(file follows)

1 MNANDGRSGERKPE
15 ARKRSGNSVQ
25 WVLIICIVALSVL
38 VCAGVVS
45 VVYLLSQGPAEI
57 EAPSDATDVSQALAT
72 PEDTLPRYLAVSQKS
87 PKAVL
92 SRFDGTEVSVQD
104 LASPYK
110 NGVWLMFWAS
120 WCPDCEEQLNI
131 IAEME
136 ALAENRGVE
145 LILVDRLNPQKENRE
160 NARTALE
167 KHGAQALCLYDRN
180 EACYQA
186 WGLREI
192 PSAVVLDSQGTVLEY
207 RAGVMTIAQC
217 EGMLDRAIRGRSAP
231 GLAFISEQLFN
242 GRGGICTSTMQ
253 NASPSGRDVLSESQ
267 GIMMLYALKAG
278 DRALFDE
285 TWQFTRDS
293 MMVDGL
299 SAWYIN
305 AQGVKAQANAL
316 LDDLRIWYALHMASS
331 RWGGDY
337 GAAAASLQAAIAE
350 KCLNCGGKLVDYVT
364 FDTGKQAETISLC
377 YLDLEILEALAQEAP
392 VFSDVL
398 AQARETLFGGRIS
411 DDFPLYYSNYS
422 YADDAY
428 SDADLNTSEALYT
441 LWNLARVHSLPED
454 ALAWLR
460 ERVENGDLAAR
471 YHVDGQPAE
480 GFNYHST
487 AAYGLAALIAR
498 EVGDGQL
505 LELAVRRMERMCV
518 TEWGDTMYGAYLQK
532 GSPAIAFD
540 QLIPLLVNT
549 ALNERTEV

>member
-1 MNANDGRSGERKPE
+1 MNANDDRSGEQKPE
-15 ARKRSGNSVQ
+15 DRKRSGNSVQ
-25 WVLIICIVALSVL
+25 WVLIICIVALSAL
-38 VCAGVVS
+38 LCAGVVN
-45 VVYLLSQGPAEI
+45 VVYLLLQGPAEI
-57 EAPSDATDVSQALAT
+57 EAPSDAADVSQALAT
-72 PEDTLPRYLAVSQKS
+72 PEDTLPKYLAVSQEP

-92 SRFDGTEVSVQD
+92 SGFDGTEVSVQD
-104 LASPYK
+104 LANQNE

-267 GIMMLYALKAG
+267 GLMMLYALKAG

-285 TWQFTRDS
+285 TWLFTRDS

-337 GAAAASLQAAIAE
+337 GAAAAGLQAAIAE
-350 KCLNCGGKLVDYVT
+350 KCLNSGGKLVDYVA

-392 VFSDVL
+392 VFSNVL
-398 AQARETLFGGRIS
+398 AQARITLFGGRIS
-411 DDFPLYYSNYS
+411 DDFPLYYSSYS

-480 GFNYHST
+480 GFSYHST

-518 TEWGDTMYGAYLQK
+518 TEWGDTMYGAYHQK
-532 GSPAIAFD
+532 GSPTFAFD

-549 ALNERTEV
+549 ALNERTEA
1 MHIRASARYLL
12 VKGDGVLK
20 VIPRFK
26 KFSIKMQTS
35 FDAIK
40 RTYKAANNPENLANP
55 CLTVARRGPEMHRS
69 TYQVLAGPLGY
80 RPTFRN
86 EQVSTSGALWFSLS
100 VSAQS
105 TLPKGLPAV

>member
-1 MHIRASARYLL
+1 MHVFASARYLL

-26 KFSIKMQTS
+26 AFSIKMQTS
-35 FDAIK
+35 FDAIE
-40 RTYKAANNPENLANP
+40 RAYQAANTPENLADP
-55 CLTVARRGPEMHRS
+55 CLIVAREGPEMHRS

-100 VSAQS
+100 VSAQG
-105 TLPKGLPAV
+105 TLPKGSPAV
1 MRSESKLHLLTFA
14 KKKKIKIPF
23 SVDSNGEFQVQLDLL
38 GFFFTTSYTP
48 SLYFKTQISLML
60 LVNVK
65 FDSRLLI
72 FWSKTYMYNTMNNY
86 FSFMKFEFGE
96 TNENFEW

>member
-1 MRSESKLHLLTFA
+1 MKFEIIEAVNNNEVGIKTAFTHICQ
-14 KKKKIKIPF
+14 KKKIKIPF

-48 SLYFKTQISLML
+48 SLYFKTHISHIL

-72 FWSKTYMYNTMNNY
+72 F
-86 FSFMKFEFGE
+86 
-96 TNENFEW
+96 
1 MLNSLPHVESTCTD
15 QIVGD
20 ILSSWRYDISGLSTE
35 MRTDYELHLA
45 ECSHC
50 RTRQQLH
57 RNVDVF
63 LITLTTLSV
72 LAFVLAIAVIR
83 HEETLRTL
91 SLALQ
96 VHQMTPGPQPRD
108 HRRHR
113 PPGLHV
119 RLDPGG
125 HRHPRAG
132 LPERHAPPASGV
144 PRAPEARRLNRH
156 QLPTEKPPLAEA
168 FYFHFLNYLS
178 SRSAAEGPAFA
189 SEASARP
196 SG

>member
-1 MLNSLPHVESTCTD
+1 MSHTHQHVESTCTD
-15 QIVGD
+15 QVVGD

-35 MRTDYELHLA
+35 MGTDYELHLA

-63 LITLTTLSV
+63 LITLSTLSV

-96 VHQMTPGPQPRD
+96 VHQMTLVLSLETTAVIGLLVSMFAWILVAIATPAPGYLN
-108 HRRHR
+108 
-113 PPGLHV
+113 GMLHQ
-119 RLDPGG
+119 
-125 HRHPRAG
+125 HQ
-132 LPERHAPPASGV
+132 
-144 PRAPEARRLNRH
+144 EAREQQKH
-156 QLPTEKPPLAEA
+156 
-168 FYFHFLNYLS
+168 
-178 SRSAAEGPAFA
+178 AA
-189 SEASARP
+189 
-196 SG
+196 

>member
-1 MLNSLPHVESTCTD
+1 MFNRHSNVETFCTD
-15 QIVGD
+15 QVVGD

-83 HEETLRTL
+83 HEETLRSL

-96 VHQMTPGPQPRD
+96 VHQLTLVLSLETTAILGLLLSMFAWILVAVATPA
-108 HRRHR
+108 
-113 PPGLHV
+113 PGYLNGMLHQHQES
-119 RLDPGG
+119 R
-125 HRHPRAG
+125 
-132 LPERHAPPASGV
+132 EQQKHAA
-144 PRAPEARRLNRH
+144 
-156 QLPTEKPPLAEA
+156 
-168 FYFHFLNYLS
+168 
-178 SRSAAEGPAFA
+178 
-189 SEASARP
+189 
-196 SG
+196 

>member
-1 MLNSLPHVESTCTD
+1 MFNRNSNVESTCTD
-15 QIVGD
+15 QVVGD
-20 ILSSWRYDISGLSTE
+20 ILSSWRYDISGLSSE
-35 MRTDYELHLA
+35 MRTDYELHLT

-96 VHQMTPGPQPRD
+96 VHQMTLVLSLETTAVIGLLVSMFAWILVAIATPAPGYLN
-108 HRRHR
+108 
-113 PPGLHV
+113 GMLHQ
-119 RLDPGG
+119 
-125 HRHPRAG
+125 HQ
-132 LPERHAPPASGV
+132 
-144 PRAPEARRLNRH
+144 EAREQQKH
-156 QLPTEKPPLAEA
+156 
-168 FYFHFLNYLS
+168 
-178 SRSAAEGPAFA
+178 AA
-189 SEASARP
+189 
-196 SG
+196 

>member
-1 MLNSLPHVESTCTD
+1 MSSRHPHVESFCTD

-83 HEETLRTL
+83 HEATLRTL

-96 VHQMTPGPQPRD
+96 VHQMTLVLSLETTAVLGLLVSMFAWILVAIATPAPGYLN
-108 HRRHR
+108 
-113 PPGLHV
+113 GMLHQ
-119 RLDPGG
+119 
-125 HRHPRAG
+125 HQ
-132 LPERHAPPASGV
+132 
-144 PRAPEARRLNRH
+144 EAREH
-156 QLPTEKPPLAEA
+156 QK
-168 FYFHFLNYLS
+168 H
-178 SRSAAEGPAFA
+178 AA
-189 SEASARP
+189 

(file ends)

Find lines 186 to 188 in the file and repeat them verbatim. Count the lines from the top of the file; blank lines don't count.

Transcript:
-125 HRHPRAG
+125 HQ
-132 LPERHAPPASGV